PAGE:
A Bit Of Britain
There’s Vancouver, the city; then there’s Vancouver, the island, which contains Victoria, the city, instead of Vancouver. All very confusing. And to contribute to the confusion, compact, cultured Victoria, not sprawling, brawling Vancouver, is the capital of the Province of British Columbia. Not only that, but Vancouver Island, and Victoria jut so far south into the Strait of Juan de Fuca, they look like they should be part of the United States, not Canada. And when you go there, you’ll think you’re back in England.
For the tourist, everything in Victoria will seem to start and end at the 500-room Empress Hotel. Its impressive façade dominates the waterfront of the inner harbor and its attitude defines what is unique about Victoria. Refined airs and strictly enforced dress codes mark that certain properness found throughout this very British city.
Opened in 1908, the hotel is named for Queen Victoria, Empress of India. It is a legacy of the heady days of the Canadian Pacific Railway, which commissioned Francis Rattenbury to design it along the lines of his well-received Parliament Buildings nearby. From the Empress you can walk to most of the important sights and catch ferries to the more distant ones. Information about all of them can be found at the visitor center in the art deco building across from the hotel.
Not to be missed is Miniature World with a 110-foot model of the entire 5,000-mile, continent-spanning Canadian Pacific Railway line. And, of course, no city worth its British accents would be complete without a wax museum.
Another most British behavior, practiced throughout Victoria but achieving mythic proportions at the Empress, is afternoon tea. The formality of the event has contributed much to the hotel’s reputation and draws inquiries from all over the world about the proper brewing, serving, and sipping of tea. Think “pinky up.”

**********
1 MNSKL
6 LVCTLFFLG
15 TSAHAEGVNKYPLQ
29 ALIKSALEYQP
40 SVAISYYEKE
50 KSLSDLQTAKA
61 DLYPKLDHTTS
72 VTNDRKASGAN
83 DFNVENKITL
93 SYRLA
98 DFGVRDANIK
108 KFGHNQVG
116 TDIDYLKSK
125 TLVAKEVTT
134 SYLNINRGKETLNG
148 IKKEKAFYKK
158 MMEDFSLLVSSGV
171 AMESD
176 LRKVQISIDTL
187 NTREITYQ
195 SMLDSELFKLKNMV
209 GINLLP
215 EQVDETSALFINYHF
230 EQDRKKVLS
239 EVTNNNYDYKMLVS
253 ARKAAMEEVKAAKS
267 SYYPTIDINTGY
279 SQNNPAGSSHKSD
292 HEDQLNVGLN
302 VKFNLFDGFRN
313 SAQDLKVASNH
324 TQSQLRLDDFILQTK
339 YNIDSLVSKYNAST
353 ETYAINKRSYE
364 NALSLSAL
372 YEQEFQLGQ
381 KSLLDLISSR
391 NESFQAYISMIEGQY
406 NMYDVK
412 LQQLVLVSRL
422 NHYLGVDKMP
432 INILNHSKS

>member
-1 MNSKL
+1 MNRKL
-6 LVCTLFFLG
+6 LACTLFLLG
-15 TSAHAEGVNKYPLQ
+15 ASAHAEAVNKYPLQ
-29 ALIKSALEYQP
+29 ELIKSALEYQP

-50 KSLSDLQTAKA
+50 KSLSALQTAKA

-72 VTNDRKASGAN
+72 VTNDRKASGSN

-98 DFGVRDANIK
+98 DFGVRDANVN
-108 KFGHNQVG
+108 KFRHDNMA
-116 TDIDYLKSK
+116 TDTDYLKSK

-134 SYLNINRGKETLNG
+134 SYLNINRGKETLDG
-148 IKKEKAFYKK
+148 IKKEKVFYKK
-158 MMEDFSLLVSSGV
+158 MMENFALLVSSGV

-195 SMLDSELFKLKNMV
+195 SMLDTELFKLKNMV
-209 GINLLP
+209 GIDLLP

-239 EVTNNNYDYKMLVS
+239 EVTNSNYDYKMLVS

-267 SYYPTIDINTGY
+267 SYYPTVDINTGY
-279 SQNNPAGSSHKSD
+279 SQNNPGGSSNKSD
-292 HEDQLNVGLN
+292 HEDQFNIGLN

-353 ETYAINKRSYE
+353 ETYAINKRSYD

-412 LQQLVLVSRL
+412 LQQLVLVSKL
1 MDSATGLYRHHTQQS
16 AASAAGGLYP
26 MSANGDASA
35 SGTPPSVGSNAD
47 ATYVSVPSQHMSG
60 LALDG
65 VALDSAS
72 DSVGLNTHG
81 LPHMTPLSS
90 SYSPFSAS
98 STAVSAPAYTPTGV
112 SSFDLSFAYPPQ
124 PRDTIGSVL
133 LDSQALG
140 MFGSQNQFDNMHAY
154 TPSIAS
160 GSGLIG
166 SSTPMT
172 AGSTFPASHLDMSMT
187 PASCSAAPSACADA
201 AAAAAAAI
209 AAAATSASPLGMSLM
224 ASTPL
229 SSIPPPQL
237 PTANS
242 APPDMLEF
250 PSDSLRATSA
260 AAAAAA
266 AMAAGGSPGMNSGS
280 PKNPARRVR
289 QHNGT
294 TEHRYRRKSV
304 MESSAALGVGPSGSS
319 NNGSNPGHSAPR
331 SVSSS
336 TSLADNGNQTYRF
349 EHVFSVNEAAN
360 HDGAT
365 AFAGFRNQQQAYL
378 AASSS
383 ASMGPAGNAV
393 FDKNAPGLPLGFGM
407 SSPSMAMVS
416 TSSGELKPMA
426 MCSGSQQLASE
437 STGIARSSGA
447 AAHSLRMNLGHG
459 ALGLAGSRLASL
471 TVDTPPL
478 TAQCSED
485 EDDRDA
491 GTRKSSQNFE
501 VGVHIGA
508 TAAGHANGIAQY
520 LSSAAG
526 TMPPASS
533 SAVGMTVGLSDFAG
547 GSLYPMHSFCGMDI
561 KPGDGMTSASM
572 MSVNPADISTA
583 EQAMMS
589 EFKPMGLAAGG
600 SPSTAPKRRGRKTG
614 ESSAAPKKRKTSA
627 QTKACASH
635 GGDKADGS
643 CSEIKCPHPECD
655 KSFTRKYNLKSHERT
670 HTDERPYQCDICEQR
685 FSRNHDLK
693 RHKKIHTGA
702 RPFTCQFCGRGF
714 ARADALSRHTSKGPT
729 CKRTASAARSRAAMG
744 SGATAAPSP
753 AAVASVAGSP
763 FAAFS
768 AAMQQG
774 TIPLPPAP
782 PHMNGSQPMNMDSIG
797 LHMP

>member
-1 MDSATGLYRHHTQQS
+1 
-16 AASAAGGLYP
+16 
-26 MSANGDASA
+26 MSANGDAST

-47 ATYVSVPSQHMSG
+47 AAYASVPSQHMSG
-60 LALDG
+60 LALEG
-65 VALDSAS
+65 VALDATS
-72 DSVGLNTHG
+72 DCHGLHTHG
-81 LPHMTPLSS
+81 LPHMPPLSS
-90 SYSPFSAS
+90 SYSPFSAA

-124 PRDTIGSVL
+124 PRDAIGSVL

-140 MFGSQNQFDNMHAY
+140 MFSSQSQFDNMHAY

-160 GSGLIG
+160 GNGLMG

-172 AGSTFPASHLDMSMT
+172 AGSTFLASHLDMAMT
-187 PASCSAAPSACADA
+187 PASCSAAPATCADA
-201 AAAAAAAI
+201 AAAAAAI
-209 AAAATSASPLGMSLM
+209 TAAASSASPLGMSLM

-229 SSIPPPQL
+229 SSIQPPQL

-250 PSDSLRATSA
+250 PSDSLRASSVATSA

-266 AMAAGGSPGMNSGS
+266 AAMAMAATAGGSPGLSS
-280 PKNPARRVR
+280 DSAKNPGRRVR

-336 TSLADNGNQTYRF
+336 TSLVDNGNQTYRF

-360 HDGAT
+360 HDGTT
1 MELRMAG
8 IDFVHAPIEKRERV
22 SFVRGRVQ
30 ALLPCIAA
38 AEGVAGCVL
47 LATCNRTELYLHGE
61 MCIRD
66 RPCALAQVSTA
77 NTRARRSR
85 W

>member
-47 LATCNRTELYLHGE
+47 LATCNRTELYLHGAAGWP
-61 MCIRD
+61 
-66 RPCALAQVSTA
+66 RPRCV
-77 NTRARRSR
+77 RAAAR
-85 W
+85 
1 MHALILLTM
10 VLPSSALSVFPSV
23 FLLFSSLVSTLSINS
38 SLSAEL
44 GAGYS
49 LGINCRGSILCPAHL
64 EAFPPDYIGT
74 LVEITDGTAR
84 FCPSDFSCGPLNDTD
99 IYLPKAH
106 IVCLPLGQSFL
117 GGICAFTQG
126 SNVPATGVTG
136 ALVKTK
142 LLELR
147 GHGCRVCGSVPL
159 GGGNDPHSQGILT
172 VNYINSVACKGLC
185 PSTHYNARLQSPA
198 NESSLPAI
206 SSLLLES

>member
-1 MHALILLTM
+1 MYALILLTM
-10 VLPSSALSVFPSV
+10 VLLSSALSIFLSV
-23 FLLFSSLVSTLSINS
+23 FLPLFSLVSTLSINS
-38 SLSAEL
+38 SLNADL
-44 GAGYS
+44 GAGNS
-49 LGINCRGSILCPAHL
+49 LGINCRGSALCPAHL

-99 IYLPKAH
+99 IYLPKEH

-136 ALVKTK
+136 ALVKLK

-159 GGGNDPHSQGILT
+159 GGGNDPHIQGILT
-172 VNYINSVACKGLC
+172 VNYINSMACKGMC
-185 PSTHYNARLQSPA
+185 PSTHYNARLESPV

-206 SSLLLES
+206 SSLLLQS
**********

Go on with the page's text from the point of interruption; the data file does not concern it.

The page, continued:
After tea, you may be refreshed enough to visit Market Square, the former red light district, its unsavory past replaced by shops full of savory goods. Nearby, you’ll come across Fan Tan Alley, a collection of artist’s studios in the middle of what used to be a substantial Chinatown. If the weather is fine you may also want to take a carriage out to one of Victoria’s two turn-of-the- (20th) century Scottish Castles, Craigdarrock and Hatley, built by the robber baron Dunsmuir brothers.
“If you plant it, they will come,” seems to be the motto of anyone sharing the heritage of English gardening. And Victoria is thick with them. Start with the Crystal Garden, another Rattenbury design sitting just behind the Empress. It’s a glass-roofed “tropical paradise” that once contained the largest salt-water pool in the British Empire. Now, it’s another place to have tea.
Beacon Hill Park features Victoria’s signature tree, the Garry Oak, which closely resembles a stalk of broccoli. Other than that, it has the requisite duck ponds, flower gardens, stone bridges, benches overlooking the sea… and tea.
The granddaddy of gardens is of course, Butchart Gardens, about 13 miles north of Victoria in Brentwood Bay. Jenny Butchart began creating this masterpiece in 1904 when her husband set about excavating limestone for his cement plant. The former quarry is resplendent now with ponds, fountains, color, and fragrance. The gardens are open at night when lighted pathways provide a whole different experience.
Butchart Gardens have inspired similar botanical projects around the world, including the recently opened Hunter Valley Gardens in Australia, designed and built by The World’s own Bill and Imelda Roche.
The Island, And Beyond
Our ship will call in Victoria three times this summer. More than enough opportunities to see everything this city has to offer at the refined pace preferred by the locals. On one of our visits, you may also want to reserve time to see the rest of Vancouver Island on an organized tour, by self-drive automobile, or even the train. The island offers a variety of scenery ranging from snow-capped mountains to sunny beaches. The west coast is storm-battered and lined with craggy fjords. The east coast, facing Vancouver across Georgia Strait, has farms and inns scattered around peaceful bays.
Those with more ambition, and a bit more time, will want to start their exploration of the environs from the in-town corner of Douglas Street and Dallas Road, otherwise known as Mile Zero of the Trans-Canada Highway. From that point it is only 4,860 miles to the terminus in St. John’s Newfoundland. The World will probably stop by to pick you up again sometime in 2005.